The 20 percent pay raise that teachers had been pushing for in their strike last March is looking less likely to become a reality as the 2013 draft budget handed to Parliament last week forsees only a marginal spending increase for their salaries.
Further complicating the issue, national budget allocations for schools are administered by local governments, which are under no obligation to make good on the ruling coalition's salary-related promises.
The Ministry of Education had agreed to raise the minimum salary for teachers to 715 euros a month, in addition to raising the average salaries by 11 percent, 840 euros.
The means given to local governments, however, allow wages to be raised by only a couple percent.
Tartu Mayor Urmas Kruuse told ERR radio that the new minimum salary could be achieved, but that wages on average would see smaller gains.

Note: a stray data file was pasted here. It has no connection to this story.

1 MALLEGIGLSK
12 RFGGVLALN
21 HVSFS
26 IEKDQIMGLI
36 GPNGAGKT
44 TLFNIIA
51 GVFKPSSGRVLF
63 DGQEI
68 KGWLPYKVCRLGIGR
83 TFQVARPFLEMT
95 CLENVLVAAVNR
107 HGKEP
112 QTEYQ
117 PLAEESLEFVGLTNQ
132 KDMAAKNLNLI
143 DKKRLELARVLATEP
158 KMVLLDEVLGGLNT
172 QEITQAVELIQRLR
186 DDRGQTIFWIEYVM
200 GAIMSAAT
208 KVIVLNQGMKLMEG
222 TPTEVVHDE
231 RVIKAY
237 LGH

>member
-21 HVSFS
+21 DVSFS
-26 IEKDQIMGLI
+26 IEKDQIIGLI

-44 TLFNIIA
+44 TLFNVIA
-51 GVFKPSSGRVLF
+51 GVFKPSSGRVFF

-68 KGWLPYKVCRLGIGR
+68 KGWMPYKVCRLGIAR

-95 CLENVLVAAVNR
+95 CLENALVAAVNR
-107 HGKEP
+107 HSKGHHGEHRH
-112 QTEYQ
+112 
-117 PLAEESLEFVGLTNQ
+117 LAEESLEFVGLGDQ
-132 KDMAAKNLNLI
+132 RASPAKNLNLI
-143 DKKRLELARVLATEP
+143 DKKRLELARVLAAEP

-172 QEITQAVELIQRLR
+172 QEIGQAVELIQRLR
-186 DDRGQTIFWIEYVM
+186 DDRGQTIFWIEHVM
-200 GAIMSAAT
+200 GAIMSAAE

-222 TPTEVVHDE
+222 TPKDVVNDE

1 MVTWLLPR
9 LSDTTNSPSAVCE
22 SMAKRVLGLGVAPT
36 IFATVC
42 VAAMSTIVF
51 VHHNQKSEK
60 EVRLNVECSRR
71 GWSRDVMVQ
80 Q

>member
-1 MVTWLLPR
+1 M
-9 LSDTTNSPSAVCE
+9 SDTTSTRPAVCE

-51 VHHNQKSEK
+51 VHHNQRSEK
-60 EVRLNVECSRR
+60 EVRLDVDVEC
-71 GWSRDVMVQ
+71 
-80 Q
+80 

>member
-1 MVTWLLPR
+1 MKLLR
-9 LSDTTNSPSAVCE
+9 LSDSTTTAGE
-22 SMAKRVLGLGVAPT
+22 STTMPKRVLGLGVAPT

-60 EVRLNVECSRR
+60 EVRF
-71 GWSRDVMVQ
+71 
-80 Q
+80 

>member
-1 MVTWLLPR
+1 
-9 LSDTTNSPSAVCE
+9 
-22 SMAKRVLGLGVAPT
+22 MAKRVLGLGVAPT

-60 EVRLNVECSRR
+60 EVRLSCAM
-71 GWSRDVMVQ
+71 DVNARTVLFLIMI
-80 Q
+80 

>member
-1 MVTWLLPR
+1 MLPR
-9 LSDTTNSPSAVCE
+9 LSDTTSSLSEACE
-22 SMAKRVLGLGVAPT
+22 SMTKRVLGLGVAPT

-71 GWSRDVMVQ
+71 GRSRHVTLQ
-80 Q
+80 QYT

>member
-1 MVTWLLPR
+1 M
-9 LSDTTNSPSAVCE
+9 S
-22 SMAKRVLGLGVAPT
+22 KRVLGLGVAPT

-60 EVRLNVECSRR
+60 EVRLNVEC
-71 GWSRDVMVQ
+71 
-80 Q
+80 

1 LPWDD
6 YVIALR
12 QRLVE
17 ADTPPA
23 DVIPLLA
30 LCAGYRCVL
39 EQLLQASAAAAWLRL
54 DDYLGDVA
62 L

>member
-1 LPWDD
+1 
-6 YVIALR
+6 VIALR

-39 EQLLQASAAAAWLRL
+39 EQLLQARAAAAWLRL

His assessment was echoed by Tallinn Education Department head Andres Pajula, who added that some of the raises are buried beneath bureaucracy. For example, extra money that had been given to teachers for working as class advisers is now lumped in with general teachers' salary funds. Pajula said that municipalities would also be cutting teaching assistant positions.
In Tallinn, the average wage will rise by only about 5 percent, not 11 percent.
Ministry of Education Deputy Chancellor Kalle Küttis said local government representatives are misrepresenting the facts. He said that education support has risen, and with the decreasing number of schools and students, local governments should use the funds for the salary raises.
Kruuse responded that raises should not be carried out at the expense of services for teachers and students.